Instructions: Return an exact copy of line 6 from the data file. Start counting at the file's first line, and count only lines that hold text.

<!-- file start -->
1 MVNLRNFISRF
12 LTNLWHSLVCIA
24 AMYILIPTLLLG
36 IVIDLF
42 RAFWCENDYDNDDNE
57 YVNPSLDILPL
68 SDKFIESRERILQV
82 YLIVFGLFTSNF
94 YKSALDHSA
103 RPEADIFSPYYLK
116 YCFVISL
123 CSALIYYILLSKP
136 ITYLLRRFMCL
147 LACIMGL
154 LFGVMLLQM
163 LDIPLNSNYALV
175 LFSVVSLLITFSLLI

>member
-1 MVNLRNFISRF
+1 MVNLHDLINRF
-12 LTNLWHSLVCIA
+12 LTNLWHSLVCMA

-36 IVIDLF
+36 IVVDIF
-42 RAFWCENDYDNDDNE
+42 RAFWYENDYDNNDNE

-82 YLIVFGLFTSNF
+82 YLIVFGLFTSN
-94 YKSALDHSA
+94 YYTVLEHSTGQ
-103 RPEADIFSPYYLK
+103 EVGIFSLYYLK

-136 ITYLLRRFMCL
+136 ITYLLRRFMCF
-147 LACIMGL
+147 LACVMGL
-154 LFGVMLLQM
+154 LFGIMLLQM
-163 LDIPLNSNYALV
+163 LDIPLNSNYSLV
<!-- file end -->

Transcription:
57 YVNPSLDILPL